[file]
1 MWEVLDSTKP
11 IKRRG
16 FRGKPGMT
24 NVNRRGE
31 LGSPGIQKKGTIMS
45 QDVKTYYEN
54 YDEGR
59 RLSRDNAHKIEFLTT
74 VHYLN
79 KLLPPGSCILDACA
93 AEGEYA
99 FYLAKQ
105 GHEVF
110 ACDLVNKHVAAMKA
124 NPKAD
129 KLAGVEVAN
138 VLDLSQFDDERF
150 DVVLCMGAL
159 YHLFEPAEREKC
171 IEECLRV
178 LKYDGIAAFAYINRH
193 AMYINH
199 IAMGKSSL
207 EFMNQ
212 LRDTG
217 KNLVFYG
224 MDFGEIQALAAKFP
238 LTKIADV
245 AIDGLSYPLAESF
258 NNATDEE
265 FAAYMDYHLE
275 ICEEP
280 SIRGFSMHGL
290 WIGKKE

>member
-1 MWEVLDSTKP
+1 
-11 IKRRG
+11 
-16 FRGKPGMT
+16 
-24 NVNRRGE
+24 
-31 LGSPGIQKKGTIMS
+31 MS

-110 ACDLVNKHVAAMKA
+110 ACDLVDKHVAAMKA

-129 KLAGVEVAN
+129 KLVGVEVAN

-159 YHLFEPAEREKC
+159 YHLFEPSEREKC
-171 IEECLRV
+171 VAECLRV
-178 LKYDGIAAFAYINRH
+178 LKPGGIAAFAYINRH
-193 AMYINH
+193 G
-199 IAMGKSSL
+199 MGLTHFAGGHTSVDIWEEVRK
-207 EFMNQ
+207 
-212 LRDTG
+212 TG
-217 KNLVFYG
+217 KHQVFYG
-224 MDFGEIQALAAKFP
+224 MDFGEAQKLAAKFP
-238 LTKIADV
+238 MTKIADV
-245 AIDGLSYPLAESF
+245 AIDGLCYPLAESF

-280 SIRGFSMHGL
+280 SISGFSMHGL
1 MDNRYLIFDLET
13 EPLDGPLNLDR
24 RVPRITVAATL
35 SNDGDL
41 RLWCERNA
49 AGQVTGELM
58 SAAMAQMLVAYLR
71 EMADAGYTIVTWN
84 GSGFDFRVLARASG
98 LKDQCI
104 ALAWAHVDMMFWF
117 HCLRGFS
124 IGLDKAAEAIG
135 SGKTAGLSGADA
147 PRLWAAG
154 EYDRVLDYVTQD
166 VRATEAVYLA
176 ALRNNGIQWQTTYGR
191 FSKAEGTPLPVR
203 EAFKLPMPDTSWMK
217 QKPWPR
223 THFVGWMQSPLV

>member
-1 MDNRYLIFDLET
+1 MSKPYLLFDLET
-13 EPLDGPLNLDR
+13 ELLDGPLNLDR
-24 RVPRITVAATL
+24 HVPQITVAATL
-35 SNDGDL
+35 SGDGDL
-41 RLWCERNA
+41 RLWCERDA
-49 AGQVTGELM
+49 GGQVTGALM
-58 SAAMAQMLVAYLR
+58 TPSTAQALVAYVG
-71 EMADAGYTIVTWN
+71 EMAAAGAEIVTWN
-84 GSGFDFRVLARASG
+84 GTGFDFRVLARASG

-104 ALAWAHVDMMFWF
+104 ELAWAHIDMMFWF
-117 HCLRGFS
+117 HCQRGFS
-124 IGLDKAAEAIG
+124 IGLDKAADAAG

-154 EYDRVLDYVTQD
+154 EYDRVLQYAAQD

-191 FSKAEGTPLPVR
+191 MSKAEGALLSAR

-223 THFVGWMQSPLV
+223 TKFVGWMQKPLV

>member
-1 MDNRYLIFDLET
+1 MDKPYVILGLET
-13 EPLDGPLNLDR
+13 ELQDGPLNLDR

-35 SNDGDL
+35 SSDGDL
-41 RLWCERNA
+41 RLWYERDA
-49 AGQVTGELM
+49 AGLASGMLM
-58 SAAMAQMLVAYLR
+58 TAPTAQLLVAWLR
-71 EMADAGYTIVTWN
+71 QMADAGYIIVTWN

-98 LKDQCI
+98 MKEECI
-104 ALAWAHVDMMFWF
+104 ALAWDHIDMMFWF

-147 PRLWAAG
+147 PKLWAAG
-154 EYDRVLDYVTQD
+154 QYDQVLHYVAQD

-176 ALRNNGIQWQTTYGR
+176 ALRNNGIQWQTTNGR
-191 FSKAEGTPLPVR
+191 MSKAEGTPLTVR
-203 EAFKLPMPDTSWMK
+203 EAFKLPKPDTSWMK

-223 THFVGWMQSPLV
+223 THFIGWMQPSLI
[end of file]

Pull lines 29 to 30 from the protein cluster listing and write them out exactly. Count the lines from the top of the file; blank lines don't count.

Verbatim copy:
245 AIDGLSYPLAESF
258 NNATDEE